Simulating and quantifying land-surface biogeochemical, hydrological, and biogeophysical processes using the Community Land Model version 4




Shi, Mingjie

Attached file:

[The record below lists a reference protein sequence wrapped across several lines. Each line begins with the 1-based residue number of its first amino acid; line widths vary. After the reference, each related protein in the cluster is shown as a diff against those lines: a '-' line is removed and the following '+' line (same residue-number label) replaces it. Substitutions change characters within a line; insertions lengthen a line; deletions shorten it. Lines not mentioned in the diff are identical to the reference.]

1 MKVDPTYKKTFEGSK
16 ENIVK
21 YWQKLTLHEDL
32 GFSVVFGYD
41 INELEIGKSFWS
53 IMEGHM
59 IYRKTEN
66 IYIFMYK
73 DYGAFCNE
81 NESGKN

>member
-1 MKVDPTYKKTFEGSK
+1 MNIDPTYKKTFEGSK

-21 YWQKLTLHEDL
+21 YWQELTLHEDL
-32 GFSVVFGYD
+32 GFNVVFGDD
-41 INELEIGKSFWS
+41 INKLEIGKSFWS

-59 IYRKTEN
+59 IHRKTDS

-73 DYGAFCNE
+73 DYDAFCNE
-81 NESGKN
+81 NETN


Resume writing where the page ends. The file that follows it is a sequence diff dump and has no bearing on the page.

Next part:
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Carbon and nitrogen cycles, the energy cycle, and the hydrological cycle interact with each other; all are crucial to atmosphere–land studies. Carbon and nitrogen cycle from the atmosphere to vegetation communities and soil micro-organisms through their transformation in inorganic and organic pools. Ecosystem equilibrium, which is usually disturbed by extreme events (e.g., fires or drought), depends on the speeds of carbon and nitrogen uptake and decomposition. Terrestrial biogeochemistry models typically require hundreds to thousands of years for carbon and nitrogen in various pools to reach steady-state solutions, which are generally a function of soil temperature and soil water. Hydrological processes such as the root transpiration/water removal and the cold-region infiltration with the soil ice freeze/thaw status involved affect soil water content and soil temperature, and regulate carbon- and nitrogen-stock variations. Last but not least, mineral dust, a type of atmospheric aerosol, alters surface radiation/energy balance, and may act as cloud condensation nuclei to modify precipitation rates and eventually the hydrological cycle. Therefore, we were motivated to investigate these processes in different ecosystems. Specifically, this research aims to 1) to elucidate the carbon- and nitrogen-pool adjustment processes in different ecosystems, 2) to evaluate how the root transpiration process affects ecosystem carbon exchange patterns in Amazonia, 3) to analyze the influence of soil impermeability, which is affected by the landscape freeze/thaw status in cold regions, on hydrological cycles at high latitudes, and 4) to explore the effects of surface vegetation distribution and model resolution on surface dust emissions. The Community Land Model version 4 (CLM4) was used in this study. We did numerical experiments in three environments: forest and grassland ecosystems, river basins in cold regions, and the Arabian Peninsula. Our main scientific findings are: 1) the adjustment time of the biogeochemistry components in CLM4 is longer for boreal forests than for other ecosystems, 2) with more water is lifted from deep soil, Amazonia ecosystems start to take up carbon during dry seasons, 3) the timing of boreal spring runoff simulations is improved by reducing the impermeable area underneath the snowpack, and 4) model-simulated dust emissions increase with model resolution as a result of the heterogeneities of vegetation cover and wind speed.



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